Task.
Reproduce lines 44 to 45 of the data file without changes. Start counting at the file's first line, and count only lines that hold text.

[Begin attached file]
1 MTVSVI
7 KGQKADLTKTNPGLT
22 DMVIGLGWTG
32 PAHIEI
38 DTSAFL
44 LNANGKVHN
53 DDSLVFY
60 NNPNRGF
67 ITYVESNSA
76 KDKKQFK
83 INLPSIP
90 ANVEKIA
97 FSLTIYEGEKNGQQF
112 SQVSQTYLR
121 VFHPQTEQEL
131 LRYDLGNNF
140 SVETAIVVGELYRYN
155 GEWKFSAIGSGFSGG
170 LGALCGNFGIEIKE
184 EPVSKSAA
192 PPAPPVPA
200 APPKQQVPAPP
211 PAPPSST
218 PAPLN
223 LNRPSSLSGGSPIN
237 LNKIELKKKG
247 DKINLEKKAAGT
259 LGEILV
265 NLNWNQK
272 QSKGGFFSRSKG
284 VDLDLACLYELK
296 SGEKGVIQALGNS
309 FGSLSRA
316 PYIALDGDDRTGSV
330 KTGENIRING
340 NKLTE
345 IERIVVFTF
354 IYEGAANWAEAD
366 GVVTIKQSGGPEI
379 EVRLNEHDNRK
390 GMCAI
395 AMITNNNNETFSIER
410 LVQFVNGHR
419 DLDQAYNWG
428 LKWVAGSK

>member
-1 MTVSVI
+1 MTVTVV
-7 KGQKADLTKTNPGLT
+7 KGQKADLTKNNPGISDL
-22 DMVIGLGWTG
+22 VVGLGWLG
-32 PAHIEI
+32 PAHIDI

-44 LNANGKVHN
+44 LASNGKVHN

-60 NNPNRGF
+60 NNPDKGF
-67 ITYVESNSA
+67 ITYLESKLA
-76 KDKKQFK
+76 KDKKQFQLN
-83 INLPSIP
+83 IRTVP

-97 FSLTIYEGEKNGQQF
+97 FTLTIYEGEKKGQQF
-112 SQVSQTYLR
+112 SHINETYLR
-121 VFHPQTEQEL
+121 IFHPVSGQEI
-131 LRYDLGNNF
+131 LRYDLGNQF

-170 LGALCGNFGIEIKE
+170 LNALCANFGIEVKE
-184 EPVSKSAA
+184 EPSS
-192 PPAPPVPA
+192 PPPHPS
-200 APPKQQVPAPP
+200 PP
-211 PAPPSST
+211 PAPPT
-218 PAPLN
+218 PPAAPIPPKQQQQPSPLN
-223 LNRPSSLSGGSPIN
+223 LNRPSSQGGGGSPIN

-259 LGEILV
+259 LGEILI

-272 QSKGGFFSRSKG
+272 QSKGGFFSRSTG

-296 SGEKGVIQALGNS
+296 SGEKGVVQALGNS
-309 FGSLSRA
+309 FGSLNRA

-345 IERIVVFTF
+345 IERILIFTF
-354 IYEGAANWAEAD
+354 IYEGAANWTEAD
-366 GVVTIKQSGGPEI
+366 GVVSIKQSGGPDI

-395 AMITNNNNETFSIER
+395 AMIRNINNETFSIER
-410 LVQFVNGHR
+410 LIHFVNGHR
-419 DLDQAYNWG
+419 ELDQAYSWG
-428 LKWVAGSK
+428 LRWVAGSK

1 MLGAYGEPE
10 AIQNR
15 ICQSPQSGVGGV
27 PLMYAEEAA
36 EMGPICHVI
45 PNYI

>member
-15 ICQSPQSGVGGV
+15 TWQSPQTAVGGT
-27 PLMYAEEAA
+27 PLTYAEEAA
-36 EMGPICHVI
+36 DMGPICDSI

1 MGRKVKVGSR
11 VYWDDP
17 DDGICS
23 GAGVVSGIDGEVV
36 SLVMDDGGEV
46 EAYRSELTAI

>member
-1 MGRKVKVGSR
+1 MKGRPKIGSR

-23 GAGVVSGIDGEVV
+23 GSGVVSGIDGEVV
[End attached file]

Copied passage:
419 DLDQAYNWG
428 LKWVAGSK